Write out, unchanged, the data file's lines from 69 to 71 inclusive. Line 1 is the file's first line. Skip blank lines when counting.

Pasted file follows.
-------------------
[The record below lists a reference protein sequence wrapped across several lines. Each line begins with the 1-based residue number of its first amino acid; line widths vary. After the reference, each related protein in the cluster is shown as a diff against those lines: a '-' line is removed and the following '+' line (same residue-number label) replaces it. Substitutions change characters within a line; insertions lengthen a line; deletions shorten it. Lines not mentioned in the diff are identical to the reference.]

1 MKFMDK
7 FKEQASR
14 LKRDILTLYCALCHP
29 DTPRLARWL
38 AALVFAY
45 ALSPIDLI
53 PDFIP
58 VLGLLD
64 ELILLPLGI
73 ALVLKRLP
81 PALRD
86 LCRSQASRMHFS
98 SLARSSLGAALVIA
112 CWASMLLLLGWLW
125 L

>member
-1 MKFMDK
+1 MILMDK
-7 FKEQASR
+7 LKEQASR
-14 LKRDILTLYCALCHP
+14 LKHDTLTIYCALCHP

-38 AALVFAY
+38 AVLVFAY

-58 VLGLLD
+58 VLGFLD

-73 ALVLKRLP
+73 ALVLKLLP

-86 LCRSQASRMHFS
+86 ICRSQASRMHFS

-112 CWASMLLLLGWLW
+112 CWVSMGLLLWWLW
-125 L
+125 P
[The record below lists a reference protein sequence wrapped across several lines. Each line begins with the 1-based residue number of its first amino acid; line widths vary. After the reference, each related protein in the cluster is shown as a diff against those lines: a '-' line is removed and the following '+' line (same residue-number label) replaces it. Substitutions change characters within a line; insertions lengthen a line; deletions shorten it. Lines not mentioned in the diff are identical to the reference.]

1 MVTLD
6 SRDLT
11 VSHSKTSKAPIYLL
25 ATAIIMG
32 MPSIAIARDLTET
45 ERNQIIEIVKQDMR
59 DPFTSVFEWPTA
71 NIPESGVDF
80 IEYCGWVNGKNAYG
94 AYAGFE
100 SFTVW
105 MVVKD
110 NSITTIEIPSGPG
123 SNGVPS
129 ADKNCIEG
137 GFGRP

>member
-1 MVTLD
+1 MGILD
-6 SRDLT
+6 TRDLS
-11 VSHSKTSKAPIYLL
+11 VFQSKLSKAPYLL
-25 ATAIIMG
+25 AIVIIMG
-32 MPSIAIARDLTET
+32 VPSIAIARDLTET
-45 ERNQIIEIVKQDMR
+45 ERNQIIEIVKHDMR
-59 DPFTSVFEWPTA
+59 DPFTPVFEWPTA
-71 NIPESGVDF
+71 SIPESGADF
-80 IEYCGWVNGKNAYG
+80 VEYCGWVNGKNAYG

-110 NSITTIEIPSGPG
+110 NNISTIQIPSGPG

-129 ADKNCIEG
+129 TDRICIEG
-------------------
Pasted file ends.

+71 SIPESGADF
-80 IEYCGWVNGKNAYG
+80 VEYCGWVNGKNAYG